In the discussion of the “Networking and Merit” post last week there were a number of comments (including a few that did not get approved) about conferences that are invitation-only or appear to be cliquey, accepting mainly friends of the organizers or those closely connected to them.
Our standards for good journals involve anonymous review, as our recent “journal practices” post emphasized. The thought behind some of the complaints appears to be that anonymous review should be the standard for conferences, as well. Otherwise, there is too great a risk that the conferences will reinforce the kinds of unfairness that manifest in a system in which the dominant determinant of the distribution of perks is who you know.
It would be interesting to hear from those who organize some of these conferences and hear about their processes and their rationales.
My view is that conferences are sufficiently different from journals, such that the reasons for wanting nearly all professional journals to work via anonymous review do not cleanly apply to conferences. Rather, when it comes to conferences, all that is needed is a sufficient number of high quality conferences so that everyone has a decent shot at going to “enough.” This can be accomplished by having some conferences that operate largely according to anonymous review, such as the American Philosophical Association (APA) meetings and others, but can also be accomplished by increasing the number of conferences, even ones that are invite-only or do not use anonymous review.
The reason that it’s alright that different standards apply to conferences than to journals is that there are important relevant differences between them. Here are a few:
1. Access to publishing opportunities in a journal is much more important for a philosopher’s career than opportunities to present papers at conferences, and so it is much more important that access to publishing in journals not be denied to those who don’t know the right people.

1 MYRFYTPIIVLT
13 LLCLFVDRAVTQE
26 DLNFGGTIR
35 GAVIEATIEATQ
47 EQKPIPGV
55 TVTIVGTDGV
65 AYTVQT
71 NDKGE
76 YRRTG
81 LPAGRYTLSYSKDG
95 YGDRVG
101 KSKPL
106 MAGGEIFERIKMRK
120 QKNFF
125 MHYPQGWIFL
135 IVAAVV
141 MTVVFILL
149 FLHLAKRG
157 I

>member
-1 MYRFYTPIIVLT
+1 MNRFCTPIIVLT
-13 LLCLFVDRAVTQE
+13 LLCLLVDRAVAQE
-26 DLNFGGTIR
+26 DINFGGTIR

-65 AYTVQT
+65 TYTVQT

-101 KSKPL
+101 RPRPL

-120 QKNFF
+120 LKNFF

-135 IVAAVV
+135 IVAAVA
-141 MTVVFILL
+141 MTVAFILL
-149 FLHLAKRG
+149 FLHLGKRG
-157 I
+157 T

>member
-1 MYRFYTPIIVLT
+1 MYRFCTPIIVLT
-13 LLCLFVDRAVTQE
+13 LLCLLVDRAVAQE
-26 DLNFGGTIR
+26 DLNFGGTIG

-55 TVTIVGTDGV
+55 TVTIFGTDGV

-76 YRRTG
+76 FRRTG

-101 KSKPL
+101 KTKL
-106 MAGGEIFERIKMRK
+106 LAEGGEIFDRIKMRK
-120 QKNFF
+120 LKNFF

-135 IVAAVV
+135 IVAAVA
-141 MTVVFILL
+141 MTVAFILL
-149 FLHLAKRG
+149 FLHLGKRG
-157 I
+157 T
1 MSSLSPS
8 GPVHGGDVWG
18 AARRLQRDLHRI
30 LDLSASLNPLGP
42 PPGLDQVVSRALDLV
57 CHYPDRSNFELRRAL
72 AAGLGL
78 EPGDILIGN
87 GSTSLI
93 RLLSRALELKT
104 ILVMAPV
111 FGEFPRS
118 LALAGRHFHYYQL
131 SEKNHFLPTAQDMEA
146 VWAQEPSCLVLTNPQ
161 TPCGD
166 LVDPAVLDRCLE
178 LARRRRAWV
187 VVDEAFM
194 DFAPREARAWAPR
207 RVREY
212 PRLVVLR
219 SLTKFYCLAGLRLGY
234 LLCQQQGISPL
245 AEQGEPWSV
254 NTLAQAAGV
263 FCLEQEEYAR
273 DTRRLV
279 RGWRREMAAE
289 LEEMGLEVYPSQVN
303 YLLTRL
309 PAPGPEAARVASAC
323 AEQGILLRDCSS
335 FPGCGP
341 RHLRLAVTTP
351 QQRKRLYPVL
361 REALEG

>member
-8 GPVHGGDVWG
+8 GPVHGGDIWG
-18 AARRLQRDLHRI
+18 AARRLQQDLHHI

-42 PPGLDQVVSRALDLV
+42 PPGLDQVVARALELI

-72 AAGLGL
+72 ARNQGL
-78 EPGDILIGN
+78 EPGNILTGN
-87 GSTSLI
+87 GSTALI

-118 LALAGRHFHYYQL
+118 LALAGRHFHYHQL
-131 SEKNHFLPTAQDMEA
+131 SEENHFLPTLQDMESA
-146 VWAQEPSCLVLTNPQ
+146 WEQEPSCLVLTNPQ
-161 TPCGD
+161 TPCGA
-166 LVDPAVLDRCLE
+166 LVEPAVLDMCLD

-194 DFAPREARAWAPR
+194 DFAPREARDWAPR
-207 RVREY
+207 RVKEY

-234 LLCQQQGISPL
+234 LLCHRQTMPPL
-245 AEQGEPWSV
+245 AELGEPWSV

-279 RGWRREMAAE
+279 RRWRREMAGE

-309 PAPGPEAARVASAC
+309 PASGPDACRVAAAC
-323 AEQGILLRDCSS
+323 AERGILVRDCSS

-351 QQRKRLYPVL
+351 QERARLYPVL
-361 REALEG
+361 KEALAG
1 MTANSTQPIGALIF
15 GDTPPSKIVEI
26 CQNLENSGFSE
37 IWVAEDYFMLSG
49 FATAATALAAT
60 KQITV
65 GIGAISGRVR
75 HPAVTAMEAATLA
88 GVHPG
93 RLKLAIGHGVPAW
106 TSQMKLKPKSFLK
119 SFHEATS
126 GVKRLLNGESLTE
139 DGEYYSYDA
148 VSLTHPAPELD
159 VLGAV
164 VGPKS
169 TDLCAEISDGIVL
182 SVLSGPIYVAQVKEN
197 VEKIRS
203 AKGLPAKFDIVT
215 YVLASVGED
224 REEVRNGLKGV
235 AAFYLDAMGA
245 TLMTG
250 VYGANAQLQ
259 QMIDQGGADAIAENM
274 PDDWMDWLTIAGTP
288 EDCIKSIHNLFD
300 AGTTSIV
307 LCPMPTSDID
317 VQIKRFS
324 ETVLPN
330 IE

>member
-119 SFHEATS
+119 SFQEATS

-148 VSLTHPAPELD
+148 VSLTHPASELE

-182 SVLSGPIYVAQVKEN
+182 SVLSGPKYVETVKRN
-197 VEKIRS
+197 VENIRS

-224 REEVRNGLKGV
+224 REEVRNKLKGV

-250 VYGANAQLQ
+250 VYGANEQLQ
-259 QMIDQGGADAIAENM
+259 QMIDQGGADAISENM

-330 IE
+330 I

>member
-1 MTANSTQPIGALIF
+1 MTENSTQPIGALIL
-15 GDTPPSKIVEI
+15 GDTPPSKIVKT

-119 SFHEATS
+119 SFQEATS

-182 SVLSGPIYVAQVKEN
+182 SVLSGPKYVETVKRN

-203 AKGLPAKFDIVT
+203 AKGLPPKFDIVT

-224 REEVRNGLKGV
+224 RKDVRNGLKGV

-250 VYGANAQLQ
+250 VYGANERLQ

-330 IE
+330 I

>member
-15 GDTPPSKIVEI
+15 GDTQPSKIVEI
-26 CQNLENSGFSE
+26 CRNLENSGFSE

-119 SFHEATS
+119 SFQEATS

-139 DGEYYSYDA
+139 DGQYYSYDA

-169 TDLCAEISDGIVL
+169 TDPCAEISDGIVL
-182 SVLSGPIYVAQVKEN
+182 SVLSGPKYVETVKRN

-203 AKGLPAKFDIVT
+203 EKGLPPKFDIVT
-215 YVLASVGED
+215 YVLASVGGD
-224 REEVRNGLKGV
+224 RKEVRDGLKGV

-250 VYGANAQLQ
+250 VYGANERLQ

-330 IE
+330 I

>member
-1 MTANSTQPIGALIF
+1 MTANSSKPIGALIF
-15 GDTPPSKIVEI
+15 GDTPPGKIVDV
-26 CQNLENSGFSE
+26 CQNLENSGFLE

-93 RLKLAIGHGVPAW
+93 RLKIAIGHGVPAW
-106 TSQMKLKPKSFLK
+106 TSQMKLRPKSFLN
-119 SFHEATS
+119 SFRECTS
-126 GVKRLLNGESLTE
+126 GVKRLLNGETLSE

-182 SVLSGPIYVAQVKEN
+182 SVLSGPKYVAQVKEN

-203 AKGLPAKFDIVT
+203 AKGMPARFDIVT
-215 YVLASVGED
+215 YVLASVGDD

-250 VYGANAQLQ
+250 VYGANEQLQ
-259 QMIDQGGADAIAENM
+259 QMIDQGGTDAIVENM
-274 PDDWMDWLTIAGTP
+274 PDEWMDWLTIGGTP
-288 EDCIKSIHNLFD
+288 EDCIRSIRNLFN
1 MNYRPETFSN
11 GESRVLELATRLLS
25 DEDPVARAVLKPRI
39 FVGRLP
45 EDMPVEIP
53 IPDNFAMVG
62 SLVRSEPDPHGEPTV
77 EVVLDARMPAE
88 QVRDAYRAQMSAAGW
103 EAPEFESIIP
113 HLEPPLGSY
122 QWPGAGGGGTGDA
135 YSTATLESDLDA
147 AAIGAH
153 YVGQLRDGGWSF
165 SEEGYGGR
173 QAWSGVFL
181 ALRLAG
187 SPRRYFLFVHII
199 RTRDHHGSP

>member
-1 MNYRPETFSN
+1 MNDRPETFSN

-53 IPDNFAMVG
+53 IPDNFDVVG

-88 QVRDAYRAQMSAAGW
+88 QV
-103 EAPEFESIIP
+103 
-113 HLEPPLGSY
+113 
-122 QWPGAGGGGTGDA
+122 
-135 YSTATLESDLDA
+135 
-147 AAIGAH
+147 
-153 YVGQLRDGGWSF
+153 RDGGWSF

2. There are many conferences—more and more high quality ones each year, it seems, and they are easier to put on compared to starting a new journal. So, if the proliferation of new opportunities mitigates the unfairness of access to existing opportunities, then such mitigation is easier when it comes to conferences than journals.
3. Journals just need a good paper from you. At conferences you are there for more than just your paper. You are there as a speaker. You are there as a listener and commenter and questioner in other people’s sessions. You are there to talk philosophy outside the sessions, during meals or other events. To some extent, you are there to be social. In general, you are there to help the conference be a worthwhile experience for those involved. Anonymous reviews of papers tell conference organizers only about the quality of your paper. The importance of the various roles you’ll play at a conference besides “author of paper” varies according to the aims of the organizers, but it does not seem unreasonable for the organizers, to some extent, to deviate from strict anonymous review in order to achieve such aims.
All of this speaks to giving conference organizers a bit more discretion than journal editors. That said, it is clear that such discretion can be abused. So I do think it is incumbent on conference organizers to make concerted efforts to reach beyond their network to include a substantial number of new people in their conferences. Additionally, I think it is incumbent on attendees at conferences to be inclusive in their interactions with others, and not spend all of their time with people they already know.
Comments and suggestions welcome.
(image: model chairs made from champagne corks and muselets for Design Within Reach contest)